After a career as a New York Fashion Editor, Aline Smithson is now represented by galleries in the U.S. and Europe and published throughout the world. She has exhibited widely including numerous solo and group exhibitions around the globe and her work is held in a number of public collections. Her photographs have been featured in publications including PDN, the PDN Photo Annual, Communication Arts Photo Annual, Eyemazing, Soura, Visura, Fraction, Artworks, Diffusion, Rangefinder, Lenswork Extended, Shots, Pozytyw, and Silvershotz magazines. In 2014, Aline received the Excellence in Teaching Award by CENTER and her work was selected for the Critical Mass Top 50 Portfolios. In 2012, Aline was recognized with the Rising Star Award through the Griffin Museum of Photography for her contributions to the photographic community. Aline founded and writes the blogzine, Lenscratch, that celebrates a different contemporary photographer each day and offers opportunity for exhibition. She curates and jurors exhibitions for a number of galleries, organizations, and on-line magazines. In addition, she is a reviewer at many photo festivals across the United States. She lives and works in Los Angeles and is a founding member of the Six Shooter Collective. Today we share Aline’s series People I Don’t Know.
People I Don’t Know
“I continue to be fascinated with found photographs. For years I have collected photographs found on the ground. Recently I have been drawn to more formal portraits culled from dusty cardboard boxes in thrift stores or old suitcases at flea markets. There in an innate sadness connected to these photographs. Who are they? What were their stories? How did these photographs end up unloved, not with their families, discarded?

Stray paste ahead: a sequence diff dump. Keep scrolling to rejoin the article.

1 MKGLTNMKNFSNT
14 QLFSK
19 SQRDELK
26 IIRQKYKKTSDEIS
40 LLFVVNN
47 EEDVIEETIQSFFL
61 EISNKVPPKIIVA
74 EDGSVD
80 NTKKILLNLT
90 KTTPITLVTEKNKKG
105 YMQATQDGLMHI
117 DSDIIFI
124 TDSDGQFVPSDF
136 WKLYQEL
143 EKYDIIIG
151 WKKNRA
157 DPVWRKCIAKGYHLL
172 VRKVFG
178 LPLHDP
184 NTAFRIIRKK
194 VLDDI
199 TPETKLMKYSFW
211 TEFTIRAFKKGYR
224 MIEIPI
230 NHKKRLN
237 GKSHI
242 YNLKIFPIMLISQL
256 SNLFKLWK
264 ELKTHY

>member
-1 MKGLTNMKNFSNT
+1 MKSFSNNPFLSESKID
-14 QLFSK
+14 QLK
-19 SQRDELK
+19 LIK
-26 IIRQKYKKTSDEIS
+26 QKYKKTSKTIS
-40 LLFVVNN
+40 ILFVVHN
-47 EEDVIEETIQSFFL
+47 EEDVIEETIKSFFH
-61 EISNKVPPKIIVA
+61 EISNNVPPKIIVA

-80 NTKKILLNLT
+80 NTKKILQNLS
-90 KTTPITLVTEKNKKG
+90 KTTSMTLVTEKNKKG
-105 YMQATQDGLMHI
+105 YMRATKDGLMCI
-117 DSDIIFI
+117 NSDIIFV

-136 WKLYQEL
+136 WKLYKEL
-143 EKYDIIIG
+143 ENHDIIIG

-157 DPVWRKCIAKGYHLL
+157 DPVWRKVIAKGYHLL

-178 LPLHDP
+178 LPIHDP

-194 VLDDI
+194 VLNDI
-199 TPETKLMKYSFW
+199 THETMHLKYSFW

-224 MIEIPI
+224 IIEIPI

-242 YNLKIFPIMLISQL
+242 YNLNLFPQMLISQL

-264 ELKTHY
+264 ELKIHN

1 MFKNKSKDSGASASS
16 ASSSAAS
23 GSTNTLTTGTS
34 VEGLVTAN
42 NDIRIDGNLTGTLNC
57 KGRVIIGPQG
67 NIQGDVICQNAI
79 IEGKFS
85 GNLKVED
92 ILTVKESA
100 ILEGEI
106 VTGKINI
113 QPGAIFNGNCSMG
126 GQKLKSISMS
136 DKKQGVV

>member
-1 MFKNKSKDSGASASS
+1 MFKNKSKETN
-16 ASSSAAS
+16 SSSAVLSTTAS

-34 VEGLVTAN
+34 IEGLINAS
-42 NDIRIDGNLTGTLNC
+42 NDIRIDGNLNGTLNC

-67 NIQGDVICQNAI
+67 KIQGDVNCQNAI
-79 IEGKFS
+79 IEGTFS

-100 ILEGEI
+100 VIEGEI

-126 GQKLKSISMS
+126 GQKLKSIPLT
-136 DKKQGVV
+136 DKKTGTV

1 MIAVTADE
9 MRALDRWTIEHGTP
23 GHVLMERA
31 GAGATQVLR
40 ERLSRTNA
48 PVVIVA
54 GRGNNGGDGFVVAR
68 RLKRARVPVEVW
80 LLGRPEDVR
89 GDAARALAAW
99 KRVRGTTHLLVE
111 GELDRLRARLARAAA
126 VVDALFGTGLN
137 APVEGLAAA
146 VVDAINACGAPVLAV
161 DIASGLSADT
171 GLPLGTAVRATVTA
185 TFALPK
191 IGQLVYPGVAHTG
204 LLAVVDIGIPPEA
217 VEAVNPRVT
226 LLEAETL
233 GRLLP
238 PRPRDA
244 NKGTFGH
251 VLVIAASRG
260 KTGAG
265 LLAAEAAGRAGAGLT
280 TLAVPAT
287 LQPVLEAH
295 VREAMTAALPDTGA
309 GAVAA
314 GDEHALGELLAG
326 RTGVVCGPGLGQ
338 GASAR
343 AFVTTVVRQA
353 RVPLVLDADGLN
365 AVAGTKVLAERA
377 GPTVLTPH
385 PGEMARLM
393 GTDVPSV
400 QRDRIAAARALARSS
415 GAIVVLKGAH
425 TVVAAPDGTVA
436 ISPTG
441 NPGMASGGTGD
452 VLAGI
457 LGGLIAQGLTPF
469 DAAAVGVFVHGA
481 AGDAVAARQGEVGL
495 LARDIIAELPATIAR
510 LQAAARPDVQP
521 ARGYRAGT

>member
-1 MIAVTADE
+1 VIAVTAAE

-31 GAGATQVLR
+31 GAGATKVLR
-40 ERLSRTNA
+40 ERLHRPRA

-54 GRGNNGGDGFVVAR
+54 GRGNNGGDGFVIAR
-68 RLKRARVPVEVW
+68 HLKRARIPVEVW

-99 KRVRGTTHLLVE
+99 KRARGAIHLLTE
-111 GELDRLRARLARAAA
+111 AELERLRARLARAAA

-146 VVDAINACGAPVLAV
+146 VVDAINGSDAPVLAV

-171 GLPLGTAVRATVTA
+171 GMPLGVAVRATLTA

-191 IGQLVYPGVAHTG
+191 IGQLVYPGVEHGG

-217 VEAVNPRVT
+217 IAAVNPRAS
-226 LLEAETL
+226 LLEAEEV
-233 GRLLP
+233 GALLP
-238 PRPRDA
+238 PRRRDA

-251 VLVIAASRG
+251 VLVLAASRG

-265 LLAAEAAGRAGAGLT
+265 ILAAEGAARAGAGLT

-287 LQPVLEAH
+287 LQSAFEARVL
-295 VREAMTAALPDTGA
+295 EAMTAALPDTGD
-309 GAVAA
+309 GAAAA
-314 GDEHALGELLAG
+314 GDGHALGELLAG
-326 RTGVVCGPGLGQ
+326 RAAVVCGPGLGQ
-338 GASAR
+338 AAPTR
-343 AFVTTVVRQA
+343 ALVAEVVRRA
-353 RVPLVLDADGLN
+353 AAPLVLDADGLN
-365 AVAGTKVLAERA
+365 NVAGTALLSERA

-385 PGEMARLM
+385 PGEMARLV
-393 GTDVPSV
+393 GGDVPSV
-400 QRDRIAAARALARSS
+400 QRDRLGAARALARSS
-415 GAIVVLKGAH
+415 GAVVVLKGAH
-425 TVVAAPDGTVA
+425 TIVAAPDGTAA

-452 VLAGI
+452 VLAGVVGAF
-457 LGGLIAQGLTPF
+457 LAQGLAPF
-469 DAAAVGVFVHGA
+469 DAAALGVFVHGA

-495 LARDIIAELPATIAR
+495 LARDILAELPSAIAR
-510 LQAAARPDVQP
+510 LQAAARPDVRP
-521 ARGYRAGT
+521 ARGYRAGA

I decided to give the people in these photographs a chance to be vital again, to be seen and considered part of our collective whole. In order to infuse life into the images, I asked someone of the same gender and approximately the same age to hold the photograph, leaving room for the viewer to connect the living to those who have passed on. Psychologically, we attach the face in the photograph to the body that holds it, creating a new relationship.
I feel a quiet satisfaction that these people that I don’t know are again appreciated, held and recognized with dignity.”
To view more of Aline’s work please visit her website.